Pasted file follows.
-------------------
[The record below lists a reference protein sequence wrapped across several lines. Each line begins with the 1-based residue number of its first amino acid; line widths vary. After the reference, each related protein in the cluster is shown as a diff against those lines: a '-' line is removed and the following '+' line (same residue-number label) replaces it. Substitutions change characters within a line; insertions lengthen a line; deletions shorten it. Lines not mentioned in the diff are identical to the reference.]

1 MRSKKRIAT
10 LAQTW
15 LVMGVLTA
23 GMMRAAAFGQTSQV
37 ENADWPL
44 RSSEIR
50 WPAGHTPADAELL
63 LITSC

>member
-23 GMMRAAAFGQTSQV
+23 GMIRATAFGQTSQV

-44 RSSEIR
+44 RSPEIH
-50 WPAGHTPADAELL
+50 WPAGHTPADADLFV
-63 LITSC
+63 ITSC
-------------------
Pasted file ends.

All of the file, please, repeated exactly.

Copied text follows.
[The record below lists a reference protein sequence wrapped across several lines. Each line begins with the 1-based residue number of its first amino acid; line widths vary. After the reference, each related protein in the cluster is shown as a diff against those lines: a '-' line is removed and the following '+' line (same residue-number label) replaces it. Substitutions change characters within a line; insertions lengthen a line; deletions shorten it. Lines not mentioned in the diff are identical to the reference.]

1 MRSKKRIAT
10 LAQTW
15 LVMGVLTA
23 GMMRAAAFGQTSQV
37 ENADWPL
44 RSSEIR
50 WPAGHTPADAELL
63 LITSC

>member
-23 GMMRAAAFGQTSQV
+23 GMIRATAFGQTSQV

-44 RSSEIR
+44 RSPEIH
-50 WPAGHTPADAELL
+50 WPAGHTPADADLFV
-63 LITSC
+63 ITSC